David Trimble's plans to restrict the influence of the Orange Order over his Ulster Unionist Party have been met with opposition by senior colleagues.
Lagan Valley MP, Jeffrey Donaldon urged colleagues not to "break the link" with the Protestant marching organisation simply because it was politically expedient.
Mr Donaldson was responding to Mr Trimble's plans to propose reform measures to the party's rules revision committee in the summer which could see an end to the Orange Order and other anti-Good Friday Agreement groupings sending delegates to the 860 member policy-making council.
The Orange Order has 120 delegates on the council, while the Young Unionist group, which has also criticised Mr Trimble's leadership and could also lose its representation, sends 34 delegates.
Last month, Mr Trimble survived a leadership challenge from the anti-Agreement MP for South Belfast, the Rev Martin Smyth by 57 per cent to 43 per cent at the last Ulster Unionist Council meeting in the Balmoral agricultural complex in Belfast.
But Mr Trimble told the Sunday Telegraph the reform move was "not something dreamed up in response to last month's Balmoral result.
"These discussions have been ongoing for a number of months."
UUP sources confirmed moves to reform the party were under way and that senior party officials had been involved in negotiations with the Orange Order.
However, Mr Donaldson said he was concerned the move was being launched by Mr Trimble because it was now politically expedient.
Acknowledging reform plans were discussed within the party for some time, the Lagan Valley MP said: "I would be concerned that the Unionist Party would move to unilaterally break the link with the Orange Order at this time, especially given that the Order has taken a particular position on the Agreement.
"It is also being perceived by this story and other people that breaking the link is politically motivated rather than for the purposes of modernising our structures, so I think the party instead ought to have discussions with the Orange Order about future relationships rather than breaking the link."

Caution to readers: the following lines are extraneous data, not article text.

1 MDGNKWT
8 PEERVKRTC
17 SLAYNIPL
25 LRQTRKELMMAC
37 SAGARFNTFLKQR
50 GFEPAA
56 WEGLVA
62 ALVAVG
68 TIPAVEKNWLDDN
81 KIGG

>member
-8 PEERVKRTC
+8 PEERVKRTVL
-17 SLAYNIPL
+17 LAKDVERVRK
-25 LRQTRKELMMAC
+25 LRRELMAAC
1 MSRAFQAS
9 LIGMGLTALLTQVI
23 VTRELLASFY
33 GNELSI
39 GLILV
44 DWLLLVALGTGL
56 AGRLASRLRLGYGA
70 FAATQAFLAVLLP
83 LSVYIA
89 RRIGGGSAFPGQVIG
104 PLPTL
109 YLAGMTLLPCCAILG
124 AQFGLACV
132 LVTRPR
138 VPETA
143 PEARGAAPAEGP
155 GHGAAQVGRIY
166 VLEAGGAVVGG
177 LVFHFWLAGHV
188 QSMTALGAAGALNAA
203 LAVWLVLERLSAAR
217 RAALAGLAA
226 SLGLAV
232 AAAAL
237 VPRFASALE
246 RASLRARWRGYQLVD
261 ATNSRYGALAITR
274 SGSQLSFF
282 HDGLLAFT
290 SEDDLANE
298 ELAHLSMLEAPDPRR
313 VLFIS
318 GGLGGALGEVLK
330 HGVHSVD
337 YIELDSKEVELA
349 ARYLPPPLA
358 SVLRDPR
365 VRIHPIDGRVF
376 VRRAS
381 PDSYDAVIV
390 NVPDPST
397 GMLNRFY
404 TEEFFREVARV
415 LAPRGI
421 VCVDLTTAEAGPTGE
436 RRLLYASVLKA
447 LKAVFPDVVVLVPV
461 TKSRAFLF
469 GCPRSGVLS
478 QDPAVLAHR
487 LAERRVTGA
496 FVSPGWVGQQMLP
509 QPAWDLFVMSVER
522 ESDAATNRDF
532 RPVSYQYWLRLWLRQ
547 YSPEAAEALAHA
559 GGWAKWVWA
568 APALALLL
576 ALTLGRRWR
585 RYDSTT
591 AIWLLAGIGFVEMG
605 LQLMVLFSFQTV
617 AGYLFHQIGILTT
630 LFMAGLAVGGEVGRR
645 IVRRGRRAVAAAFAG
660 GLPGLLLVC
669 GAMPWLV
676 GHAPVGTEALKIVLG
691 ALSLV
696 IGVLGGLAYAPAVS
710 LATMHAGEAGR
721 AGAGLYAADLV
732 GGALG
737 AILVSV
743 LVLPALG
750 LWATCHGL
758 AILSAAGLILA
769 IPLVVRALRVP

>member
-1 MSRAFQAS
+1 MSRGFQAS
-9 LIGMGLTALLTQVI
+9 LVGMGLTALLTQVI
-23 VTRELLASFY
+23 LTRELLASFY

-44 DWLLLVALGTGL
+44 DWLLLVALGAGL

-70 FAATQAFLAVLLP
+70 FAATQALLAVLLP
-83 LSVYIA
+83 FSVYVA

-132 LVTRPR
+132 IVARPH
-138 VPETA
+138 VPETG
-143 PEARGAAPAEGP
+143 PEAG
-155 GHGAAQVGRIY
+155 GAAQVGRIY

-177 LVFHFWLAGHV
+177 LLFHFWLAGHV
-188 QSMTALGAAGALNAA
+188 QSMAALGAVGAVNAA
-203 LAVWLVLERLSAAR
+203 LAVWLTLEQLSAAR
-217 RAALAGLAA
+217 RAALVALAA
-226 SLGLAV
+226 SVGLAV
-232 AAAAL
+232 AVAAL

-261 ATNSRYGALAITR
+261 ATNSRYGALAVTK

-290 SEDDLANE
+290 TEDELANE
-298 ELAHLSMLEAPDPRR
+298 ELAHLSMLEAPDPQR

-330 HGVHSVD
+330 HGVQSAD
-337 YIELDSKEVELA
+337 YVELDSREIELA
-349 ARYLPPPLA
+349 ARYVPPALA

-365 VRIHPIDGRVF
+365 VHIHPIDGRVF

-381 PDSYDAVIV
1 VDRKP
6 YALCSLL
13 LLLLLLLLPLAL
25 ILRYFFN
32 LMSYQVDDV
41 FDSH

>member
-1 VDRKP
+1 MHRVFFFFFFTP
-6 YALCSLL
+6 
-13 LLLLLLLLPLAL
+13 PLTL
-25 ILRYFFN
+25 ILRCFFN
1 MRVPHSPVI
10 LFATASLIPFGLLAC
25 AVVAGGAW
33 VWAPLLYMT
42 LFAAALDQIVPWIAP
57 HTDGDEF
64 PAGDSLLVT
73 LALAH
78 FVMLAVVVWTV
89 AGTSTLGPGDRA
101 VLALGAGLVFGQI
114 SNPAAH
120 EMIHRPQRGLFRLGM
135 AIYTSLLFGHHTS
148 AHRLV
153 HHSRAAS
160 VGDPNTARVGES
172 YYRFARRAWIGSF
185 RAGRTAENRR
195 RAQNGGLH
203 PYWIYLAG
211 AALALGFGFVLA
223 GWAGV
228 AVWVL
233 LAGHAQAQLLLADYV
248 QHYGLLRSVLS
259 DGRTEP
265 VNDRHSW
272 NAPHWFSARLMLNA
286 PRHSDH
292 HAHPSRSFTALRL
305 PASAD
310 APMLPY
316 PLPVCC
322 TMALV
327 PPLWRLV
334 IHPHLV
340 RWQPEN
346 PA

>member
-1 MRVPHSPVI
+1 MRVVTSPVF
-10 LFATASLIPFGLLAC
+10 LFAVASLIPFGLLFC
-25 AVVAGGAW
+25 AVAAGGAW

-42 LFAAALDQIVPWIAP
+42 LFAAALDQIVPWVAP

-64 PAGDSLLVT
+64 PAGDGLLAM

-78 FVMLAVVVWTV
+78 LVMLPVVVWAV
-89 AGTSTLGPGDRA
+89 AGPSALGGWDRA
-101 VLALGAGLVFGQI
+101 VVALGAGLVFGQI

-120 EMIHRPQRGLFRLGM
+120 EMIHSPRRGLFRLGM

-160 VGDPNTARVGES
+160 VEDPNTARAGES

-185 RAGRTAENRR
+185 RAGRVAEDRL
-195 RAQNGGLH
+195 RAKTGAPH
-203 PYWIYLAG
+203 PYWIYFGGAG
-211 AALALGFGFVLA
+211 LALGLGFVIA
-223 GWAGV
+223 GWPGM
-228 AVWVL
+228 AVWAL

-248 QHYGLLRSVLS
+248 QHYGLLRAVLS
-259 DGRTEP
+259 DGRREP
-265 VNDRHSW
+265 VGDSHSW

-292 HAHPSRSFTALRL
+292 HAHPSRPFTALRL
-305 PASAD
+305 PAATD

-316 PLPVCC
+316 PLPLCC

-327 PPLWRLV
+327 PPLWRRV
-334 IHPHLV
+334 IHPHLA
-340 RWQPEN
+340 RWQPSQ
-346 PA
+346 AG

Mr Donaldson told BBC Radio Five Live it was not the interests of the UUP or the Order for the link to be severed without mutual agreement as it would be perceived by people outside as an attempt to "dump" the Protestant marching organisation.
Trimble ally, Dermot Nesbitt said last night the reform plans were "well known" within the party and the proper consultation processes with UUP members would be pursued.
The South Down Assemblyman told PA News: "The Ulster Unionist Party, in order to survive, has to be seen to be pluralist but it must also be mindful of its roots.
"What we want to do is strike a balance between knowing where our roots lie and reflecting a unionism for the 21st century."
However, there was some anger in Ulster Unionist quarters, with former Northern Ireland Forum member David Brewster claiming it "sounded like the first shot" in a civil war which could erupt between pro and anti-Agreement factions in the party.
"This move is a bit like a doctor faced with a patient who is haemorrhaging and who decides to rip out the backbone. It is foolish in the extreme."
The Democratic Unionists' Ian Paisley Junior also accused Mr Trimble of planning a "witchhunt" against anti-Agreement members of his party in the wake of last month's council votes.